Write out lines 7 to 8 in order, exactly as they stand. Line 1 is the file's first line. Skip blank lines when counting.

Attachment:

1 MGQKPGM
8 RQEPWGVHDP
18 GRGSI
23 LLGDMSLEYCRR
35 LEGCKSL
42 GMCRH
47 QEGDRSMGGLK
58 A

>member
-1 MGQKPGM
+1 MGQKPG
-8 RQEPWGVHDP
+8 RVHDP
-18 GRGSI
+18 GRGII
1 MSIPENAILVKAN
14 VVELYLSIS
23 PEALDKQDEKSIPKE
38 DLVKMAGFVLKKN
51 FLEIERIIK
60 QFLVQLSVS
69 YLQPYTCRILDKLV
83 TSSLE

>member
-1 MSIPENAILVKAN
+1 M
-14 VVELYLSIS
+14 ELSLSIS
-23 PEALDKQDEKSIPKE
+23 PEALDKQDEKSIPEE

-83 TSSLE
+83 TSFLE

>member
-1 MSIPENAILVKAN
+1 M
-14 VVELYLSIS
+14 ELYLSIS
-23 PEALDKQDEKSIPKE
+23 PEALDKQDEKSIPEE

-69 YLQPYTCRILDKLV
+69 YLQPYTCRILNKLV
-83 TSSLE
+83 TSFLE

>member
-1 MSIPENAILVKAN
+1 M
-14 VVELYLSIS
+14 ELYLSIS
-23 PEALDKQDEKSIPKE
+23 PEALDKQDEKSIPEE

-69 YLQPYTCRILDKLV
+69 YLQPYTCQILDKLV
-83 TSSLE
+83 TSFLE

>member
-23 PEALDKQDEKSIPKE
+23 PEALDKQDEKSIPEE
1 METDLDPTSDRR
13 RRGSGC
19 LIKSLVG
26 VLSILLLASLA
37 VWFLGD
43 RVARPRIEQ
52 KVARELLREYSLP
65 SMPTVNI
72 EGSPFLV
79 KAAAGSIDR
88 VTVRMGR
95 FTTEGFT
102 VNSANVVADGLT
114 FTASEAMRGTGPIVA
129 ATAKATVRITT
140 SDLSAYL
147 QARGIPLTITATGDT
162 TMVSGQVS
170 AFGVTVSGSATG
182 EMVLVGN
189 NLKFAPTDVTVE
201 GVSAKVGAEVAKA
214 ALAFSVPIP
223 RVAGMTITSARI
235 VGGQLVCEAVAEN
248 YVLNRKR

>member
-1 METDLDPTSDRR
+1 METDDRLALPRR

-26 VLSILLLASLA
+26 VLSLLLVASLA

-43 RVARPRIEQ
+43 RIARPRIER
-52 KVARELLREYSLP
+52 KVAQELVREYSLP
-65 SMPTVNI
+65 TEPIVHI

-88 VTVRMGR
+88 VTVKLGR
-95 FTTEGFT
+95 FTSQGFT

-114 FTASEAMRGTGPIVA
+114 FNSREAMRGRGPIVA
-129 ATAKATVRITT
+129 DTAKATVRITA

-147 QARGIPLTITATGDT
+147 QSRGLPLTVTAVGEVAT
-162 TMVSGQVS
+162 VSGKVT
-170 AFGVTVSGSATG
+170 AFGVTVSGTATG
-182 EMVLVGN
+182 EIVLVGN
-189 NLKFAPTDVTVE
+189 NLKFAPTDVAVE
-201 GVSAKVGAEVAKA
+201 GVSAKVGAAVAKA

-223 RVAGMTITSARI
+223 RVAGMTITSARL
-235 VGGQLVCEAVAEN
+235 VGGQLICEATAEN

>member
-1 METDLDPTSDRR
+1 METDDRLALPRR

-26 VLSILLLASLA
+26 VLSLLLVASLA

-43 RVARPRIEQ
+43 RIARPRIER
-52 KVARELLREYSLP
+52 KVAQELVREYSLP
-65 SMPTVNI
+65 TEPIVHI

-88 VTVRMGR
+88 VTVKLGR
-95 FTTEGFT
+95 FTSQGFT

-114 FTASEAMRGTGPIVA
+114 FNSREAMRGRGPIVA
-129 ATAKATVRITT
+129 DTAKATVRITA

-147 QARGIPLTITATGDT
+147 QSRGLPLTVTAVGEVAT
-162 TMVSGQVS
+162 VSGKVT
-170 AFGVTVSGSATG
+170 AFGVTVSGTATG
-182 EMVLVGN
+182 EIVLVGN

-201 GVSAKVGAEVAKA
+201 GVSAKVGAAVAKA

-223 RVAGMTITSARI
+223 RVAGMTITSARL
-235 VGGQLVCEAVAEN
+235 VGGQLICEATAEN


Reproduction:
47 QEGDRSMGGLK
58 A